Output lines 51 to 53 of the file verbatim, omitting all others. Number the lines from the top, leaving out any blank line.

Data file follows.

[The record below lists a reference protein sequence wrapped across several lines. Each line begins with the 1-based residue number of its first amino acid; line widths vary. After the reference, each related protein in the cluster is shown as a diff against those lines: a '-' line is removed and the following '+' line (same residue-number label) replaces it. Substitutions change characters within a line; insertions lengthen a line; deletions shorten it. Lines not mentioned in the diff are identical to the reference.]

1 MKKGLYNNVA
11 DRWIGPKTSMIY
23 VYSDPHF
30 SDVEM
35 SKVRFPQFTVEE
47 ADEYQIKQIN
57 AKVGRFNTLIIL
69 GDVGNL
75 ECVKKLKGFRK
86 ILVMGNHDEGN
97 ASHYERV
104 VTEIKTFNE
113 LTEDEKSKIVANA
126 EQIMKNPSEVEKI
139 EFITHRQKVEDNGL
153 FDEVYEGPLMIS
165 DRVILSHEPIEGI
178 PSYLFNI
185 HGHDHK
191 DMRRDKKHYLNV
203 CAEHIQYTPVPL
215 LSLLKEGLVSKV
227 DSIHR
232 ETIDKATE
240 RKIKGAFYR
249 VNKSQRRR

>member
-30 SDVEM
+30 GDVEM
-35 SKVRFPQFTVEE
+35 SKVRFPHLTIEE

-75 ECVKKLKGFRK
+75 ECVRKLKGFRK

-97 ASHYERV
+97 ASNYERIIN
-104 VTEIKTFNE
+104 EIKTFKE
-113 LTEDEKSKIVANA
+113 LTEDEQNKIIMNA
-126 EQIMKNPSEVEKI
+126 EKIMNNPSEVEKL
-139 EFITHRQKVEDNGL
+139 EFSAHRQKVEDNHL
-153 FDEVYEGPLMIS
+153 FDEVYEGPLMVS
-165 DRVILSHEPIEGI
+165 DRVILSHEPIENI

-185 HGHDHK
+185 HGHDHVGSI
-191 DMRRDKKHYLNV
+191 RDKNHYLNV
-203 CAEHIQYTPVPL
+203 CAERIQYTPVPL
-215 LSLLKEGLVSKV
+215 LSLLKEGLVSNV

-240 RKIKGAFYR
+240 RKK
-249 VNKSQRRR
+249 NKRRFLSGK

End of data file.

-191 DMRRDKKHYLNV
+191 RDKNHYLNV
-203 CAEHIQYTPVPL